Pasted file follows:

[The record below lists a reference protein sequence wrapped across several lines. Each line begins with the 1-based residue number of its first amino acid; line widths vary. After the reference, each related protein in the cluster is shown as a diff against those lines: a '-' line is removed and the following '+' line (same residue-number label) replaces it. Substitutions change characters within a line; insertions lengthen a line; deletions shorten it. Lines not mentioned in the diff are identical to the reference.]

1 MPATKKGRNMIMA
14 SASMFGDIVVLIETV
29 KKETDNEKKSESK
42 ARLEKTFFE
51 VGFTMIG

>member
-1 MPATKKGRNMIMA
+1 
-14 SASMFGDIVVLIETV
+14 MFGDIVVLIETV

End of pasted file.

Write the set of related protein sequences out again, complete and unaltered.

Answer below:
[The record below lists a reference protein sequence wrapped across several lines. Each line begins with the 1-based residue number of its first amino acid; line widths vary. After the reference, each related protein in the cluster is shown as a diff against those lines: a '-' line is removed and the following '+' line (same residue-number label) replaces it. Substitutions change characters within a line; insertions lengthen a line; deletions shorten it. Lines not mentioned in the diff are identical to the reference.]

1 MPATKKGRNMIMA
14 SASMFGDIVVLIETV
29 KKETDNEKKSESK
42 ARLEKTFFE
51 VGFTMIG

>member
-1 MPATKKGRNMIMA
+1 
-14 SASMFGDIVVLIETV
+14 MFGDIVVLIETV